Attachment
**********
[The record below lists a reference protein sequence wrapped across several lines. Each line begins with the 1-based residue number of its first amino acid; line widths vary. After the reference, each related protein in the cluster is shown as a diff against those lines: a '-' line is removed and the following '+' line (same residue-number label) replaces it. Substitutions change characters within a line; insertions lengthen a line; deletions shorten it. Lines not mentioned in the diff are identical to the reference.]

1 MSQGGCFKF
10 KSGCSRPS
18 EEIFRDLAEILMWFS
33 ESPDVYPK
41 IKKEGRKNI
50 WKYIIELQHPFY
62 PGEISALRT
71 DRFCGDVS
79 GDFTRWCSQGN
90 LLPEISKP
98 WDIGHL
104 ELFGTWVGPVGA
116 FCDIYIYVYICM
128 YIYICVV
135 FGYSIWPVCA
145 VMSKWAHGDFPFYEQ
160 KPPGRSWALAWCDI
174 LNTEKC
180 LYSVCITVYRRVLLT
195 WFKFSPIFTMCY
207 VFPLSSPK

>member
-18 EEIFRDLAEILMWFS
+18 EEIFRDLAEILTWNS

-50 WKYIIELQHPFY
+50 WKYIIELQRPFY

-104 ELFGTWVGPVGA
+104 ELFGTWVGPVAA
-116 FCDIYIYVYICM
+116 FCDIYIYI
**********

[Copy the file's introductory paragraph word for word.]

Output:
[The record below lists a reference protein sequence wrapped across several lines. Each line begins with the 1-based residue number of its first amino acid; line widths vary. After the reference, each related protein in the cluster is shown as a diff against those lines: a '-' line is removed and the following '+' line (same residue-number label) replaces it. Substitutions change characters within a line; insertions lengthen a line; deletions shorten it. Lines not mentioned in the diff are identical to the reference.]